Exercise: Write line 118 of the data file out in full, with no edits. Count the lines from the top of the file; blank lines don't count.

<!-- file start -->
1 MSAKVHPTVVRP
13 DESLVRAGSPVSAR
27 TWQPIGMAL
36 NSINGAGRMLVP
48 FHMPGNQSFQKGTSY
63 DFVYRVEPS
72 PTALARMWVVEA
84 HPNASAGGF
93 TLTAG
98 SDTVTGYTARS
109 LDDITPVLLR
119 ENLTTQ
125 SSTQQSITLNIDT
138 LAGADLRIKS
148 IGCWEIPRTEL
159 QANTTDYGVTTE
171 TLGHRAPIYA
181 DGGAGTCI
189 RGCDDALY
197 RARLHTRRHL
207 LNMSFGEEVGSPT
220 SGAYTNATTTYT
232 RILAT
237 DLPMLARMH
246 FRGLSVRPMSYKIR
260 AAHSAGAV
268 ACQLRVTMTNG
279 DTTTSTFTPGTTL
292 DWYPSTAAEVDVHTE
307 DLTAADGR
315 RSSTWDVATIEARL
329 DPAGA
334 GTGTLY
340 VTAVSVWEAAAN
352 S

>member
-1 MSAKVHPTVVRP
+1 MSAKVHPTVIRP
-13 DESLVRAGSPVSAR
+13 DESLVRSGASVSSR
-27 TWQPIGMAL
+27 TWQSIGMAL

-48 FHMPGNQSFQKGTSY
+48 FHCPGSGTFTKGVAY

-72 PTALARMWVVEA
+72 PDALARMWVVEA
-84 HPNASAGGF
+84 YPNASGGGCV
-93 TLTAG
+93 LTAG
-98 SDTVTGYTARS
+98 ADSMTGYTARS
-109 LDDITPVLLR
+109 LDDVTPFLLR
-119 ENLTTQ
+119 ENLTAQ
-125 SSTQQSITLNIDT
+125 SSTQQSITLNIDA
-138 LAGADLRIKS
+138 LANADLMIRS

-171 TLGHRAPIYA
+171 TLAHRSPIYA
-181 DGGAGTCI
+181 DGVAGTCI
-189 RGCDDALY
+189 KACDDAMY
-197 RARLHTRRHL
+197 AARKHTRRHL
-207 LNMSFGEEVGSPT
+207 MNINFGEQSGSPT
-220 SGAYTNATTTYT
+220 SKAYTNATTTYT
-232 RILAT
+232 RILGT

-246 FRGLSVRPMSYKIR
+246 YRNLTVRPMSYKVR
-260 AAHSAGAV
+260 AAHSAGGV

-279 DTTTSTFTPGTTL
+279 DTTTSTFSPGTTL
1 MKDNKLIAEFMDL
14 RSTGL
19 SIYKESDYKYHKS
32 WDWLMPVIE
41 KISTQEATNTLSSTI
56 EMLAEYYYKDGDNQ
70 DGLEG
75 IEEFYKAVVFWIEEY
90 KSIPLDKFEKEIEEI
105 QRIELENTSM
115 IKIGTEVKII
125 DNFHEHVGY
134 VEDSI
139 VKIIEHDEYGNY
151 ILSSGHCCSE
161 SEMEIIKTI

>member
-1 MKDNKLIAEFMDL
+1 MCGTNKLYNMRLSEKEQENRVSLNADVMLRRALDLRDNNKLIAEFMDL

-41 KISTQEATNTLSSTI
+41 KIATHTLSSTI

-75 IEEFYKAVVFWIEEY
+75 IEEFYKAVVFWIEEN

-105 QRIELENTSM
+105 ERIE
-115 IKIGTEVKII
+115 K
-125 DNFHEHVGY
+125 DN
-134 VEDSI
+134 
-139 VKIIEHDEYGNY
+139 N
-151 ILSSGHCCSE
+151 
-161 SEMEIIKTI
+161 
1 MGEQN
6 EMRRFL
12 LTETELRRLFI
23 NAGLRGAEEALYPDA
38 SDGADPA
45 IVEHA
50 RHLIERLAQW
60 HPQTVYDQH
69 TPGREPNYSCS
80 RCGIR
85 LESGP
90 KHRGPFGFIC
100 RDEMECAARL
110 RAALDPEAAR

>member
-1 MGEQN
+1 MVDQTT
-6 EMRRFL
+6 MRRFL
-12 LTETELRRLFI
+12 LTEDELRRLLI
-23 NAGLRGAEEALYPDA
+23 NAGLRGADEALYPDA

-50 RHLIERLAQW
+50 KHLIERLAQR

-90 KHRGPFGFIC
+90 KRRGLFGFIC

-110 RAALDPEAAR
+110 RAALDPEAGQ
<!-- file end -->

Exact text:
1 MGEQN